How to cook these things! You could saute, bake, or broil the chicken. I won’t suggest boiling the chicken, because that means all the flavors you just added with the marinade will leech from it, thus defeating the purpose of all that time, and work, and garlic fingers. The healthiest method is to broil and/or bake the chicken. Broiling pans are best if you’re trying to be healthy, because the meat will not be cooking in its own fats, and juices, but if

Your new best friend!

Your new best friend!

you want more flavor, set the meat in a baking pan– glass is good. So, you’ve chosen which kind of pan you’ll use, now you cook the chicken until it is cooked through, i.e. no pink. How to know if chicken is done is poking it with a fork, and if the juices that flow out of it are clear, it’s done. So, 15-35 minutes depending upon if you’ve gone with boneless, skinless thighs, bone-in and skin on legs or thighs, or boneless, skinless breast at 300-400 degree heat should do the trick, and do not place the pan directly under the heat source, that will burn the meat on whatever side it’s facing. Now for the asparagus! Healthiest method to cook it is to steam it. If you don’t own a steaming apparatus, get one– they look like this, or this. Where most people go wrong when steaming/cooking vegetables is how long. Read it now, and know it forever to ensure you do not make limp, gross, disgusting vegetables, because the magic number is six. That’s right, six minutes to steam/cook asparagus (also broccoli), and only six. How to know it’s steaming, the water it’s set in/above is boiling. You can also steam onions along with the asparagus, you simply can’t go wrong with this choice. 

Congratulations! You’ve just made a yummy meal, that was probably really cheap, really easy, and very un stressful! Now to make it more filling, make some rice, or have a nice salad along with it, and you’re golden! And know this, Katniss’ mother could totally make this, only she’d likely have to use berries for juice, or Ripper’s white liquor, along with some other vegetable– perhaps even Katniss Root.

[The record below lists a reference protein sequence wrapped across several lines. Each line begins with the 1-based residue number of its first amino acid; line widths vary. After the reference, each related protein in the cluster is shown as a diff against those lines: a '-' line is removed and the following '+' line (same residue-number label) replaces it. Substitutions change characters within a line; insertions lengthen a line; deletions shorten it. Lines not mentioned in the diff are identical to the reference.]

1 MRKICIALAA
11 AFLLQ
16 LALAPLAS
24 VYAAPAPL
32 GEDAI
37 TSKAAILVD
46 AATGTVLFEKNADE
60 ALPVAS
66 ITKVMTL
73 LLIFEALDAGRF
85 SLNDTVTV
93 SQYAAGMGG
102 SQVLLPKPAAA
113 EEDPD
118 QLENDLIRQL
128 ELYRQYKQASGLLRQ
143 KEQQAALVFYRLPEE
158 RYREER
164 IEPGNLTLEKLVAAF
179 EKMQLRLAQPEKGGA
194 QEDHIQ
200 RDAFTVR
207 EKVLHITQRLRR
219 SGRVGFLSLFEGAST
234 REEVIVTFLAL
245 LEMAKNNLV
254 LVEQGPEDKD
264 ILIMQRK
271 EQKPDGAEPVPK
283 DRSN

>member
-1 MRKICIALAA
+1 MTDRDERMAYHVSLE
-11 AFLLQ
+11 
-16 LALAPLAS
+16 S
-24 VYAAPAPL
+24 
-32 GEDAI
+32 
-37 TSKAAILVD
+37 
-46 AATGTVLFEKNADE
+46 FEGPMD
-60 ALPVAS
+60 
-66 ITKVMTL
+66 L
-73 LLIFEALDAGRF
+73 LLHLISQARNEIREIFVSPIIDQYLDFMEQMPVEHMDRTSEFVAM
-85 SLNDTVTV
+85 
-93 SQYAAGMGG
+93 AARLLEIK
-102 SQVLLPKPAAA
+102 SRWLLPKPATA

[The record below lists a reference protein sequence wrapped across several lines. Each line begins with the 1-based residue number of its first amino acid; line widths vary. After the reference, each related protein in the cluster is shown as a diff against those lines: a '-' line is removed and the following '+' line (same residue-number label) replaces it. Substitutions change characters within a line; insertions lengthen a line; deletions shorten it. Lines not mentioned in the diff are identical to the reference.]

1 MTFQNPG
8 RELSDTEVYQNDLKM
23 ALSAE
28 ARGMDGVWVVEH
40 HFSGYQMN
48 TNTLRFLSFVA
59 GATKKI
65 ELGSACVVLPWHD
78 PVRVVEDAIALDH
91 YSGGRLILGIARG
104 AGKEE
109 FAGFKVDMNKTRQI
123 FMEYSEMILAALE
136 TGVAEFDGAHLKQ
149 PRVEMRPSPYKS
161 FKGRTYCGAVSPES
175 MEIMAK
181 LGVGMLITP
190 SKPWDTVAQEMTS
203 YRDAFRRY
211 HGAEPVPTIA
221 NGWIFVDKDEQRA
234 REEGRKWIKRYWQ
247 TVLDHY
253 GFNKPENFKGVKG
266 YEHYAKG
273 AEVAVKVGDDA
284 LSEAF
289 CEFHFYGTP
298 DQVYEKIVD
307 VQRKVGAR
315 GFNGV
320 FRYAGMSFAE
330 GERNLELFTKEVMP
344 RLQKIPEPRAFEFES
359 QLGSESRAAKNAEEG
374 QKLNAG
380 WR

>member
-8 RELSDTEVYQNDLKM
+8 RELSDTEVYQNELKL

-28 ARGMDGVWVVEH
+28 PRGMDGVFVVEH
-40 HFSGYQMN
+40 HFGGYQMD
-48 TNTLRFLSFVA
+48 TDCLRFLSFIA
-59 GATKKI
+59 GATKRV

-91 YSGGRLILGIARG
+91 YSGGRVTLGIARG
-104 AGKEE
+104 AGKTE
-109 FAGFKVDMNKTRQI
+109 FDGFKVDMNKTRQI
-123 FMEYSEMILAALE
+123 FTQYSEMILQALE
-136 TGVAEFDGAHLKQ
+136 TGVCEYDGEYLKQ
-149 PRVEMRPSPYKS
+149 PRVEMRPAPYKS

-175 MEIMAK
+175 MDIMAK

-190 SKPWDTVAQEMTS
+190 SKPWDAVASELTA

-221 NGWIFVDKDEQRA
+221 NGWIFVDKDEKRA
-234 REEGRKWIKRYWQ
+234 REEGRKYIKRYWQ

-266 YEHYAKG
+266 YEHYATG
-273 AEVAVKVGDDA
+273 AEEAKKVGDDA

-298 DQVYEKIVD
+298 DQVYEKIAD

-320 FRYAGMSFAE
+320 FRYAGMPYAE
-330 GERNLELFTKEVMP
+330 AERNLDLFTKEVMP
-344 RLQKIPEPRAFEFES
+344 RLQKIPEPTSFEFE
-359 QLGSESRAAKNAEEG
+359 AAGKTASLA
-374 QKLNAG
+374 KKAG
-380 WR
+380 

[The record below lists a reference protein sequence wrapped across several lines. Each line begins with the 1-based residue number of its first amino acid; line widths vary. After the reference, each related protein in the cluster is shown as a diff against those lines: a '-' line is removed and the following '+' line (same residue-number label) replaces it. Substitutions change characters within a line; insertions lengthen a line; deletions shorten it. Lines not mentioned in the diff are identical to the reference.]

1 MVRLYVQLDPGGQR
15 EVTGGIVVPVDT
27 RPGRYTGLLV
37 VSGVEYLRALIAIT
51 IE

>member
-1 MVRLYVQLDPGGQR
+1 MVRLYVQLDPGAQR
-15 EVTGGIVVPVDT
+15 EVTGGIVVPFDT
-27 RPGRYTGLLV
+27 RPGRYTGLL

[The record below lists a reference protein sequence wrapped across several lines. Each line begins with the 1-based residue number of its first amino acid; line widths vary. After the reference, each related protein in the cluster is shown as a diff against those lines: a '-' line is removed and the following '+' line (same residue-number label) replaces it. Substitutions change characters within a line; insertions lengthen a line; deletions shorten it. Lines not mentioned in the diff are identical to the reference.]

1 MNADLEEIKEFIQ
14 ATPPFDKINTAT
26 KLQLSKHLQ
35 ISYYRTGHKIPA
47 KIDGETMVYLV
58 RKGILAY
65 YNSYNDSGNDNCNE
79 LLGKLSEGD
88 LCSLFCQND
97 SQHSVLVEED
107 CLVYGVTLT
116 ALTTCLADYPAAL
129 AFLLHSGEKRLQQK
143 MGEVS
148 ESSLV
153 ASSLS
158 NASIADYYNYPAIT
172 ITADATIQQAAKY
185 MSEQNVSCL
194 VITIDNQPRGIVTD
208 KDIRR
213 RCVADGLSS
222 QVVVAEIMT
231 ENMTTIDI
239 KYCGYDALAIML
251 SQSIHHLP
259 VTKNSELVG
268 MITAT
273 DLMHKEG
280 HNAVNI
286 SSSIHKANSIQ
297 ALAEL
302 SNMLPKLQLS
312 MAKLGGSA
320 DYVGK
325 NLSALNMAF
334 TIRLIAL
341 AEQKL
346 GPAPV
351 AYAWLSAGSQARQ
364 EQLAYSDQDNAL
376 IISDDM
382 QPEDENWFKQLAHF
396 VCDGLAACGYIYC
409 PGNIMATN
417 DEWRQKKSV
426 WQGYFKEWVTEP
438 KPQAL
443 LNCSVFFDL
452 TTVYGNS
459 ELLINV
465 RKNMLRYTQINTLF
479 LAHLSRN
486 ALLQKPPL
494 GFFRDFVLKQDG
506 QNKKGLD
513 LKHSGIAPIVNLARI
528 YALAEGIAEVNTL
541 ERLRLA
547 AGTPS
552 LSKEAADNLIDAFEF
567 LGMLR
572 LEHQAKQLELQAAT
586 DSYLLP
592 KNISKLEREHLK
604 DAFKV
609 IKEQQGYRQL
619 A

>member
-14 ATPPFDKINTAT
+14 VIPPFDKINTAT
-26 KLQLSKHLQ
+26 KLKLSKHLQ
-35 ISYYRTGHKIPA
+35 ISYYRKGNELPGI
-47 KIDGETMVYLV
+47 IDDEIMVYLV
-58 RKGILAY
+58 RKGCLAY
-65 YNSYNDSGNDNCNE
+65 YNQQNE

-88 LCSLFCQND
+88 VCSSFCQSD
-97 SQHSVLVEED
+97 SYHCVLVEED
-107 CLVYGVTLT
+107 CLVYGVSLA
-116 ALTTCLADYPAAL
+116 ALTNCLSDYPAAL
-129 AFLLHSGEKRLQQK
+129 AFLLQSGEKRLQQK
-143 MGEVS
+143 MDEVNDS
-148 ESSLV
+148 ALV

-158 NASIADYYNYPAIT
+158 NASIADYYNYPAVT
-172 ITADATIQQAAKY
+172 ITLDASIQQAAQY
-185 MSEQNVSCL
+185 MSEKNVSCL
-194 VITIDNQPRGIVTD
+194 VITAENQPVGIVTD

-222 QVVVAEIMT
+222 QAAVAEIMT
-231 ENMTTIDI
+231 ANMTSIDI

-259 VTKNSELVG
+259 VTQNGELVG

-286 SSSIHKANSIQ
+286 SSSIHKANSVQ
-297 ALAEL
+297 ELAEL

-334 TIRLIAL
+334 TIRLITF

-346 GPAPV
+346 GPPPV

Damn it I’m hungry, and this probably would have made a better video!


Them There Eyes



  1. You had me at “asparagus”.

    I actually had NO clue what Herbs de Provence meant. Will have to try this recipe pronto. Now if I could just get me some Katniss root.

  2. Okay Them There Eyes, I’m a big fan of you, both also chicken breast and asparagus and I’ll take on the challenge. Learned all this at my Grandmama’s right hand.

    I think the problem with most boneless skinless chicken breasts is that people cook them way, way too long which makes them too tough and dry and rubbery. I like to take my raw chicken breasts, pound them flat with a rubber mallet ( I actually do this while they are still in the grocery store package.The violent blows are very therapeutic).

    After a suitably harsh beating, take the chicken breasts out of their packages and brush on a little Dijon mustard mixed 50:50 with Hellmann’s mayo. Scatter some bread crumbs on top and put the whole thing in a lightly greased baking dish. Bake in the oven (preheated at 375-400 degrees) about 10-15 min. Check by cutting the largest filet at the widest point: it should still be pink in the center, but not running red juices. If they are like, you know, Vampire Red, put them back in the oven and give them 2-3 minutes extra (keeping a silver cross handy). When they are light pink inside take them out of the oven. Cover the pan with aluminum foil and let cool before refrigerating. The filets will finish cooking perfectly well by themselves. You will not die of some dread, over-Googled infection and you will love the delicate flavor and texture.

    Meanwhile, back at the asparagus patch….The worst thing you can do to asparagus is to overcook them. I like to boil or steam them for just about 5 -7 minutes (depending on how thick they are), dress them with a little balsamic vinegar, fine olive oil and garlic and then run them under the broiler for another 3-5 min.

    Maybe Sam/Finnick would like his meals a bit better with your approach or mine…but even though they are coming along nicely, our dear British cousins have rarely been noted for their appreciation for Haute Cuisine 🙂